A culture can either enable or be a barrier to nonstop changes. Effective leaders understand the different ways that professionals in finance, marketing, operations, and HR approach business problems, and the various tools that each discipline applies If he created a sense of urgency, recruited powerful change leaders, built a vision and effectively communicated it, removed obstacles, generated quick wins, and built on his force, he can help make the change part of his organizational culture. Changes that go against a work culture or that are initiated without regard to the culture are likely to fail whereas culture-consistent changes ensure better results while reinforcing the most important workplace values and beliefs. Oliveria’s confidence in his abilities to manage the changes needed in the store not taking in consideration Douglas Fischer’s advice “the most important rule of knowing his people” trapped him in the rejection and distrust situation to his team, which was observed through the following: He made changes that go against a work culture and that are initiated without regard to the culture, whereas culture dependable changes ensure better results while strengthen the most important workplace values and beliefs.
He created an urgency code not taking in consideration to recruited powerful leaders to assets him overcome obstacles that may arouse due to the changes required. Olivera should have opened an honest and convincing dialogue about what’s happening in the marketplace and with their competitors. If many people start talking about the change he proposed, the urgency can build and feed on itself. He could have identified potential threats and develop scenarios showing what could happen in the future, and examined opportunities that should be or could be exploited. He assumed that implementing changes that he demonstrated will be set to be accomplished despite the refusal stares of his team to his plan. He might have started honest discussions, and give dynamic and convincing reasons to get people talking and thinking, other than enforcing changes he find urgent through his personal observation in the store.
In order he can convinced his team with why changes are important he had to make a rational and emotional case together He started initiating his proposals without benefiting from his top experienced teamwork point of views and opinions. He acted his way into new thinking (as a one man show). I think Oliveira could lead change successfully, if he bring together a coalition, or team, of influential people whose power comes from a variety of sources, including job title, status, and expertise, such as “Maria Almeida” the financial supervisory s “Roberta Santos” the apparel supervisor, and the two crucial department leaders “Mariana Rodrigues” from the ladies department and “Laura Lima” from the service department and involve them in this change whom he was surrounded by to benefit from their experience, personality, and efficiency.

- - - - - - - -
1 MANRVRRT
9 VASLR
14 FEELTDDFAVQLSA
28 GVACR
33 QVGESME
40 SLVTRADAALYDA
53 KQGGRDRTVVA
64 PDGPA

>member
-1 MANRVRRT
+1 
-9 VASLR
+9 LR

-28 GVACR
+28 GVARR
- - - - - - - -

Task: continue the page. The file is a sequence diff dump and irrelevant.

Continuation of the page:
While as known leader and management go together hand in hand and can’t be separated in order to reach the aim that is set. Once he had formed, his “change coalition” he needs to work as a team, continuing to build urgency and drive around the need for change. And maybe if he requested support from customers by examining the market, outside stakeholders and industry people to strengthen his argument. Oliveria had to empower his employees by giving those skills, resources, authority. Opportunity, motivation, as well as holding them responsibilities and accountabilities for outcomes of their action, which would contribute to their competence, satisfaction and leads to efficiency in implementing change.
These actions caught Oliveria in the trap of rejection from his team work whom should be his supporting team to lead and initiate change management. Oliveria was struggling in implementing his plan for change, feeling that successful of implementation depends on his personal present, so he started to work sixty to seventy hours a week. Oliveria found that almost all new policies were reversed to old ones. He recognized that his team and their staffs are board with his proposed changes by showing disinterest at the meetings settled gradually every Monday. He tried his best to discover the source of problems by talking to supervisors but no response that reinstate his eagerness. He was stuck in a vicious cycle, and the store’s performance gets worsened.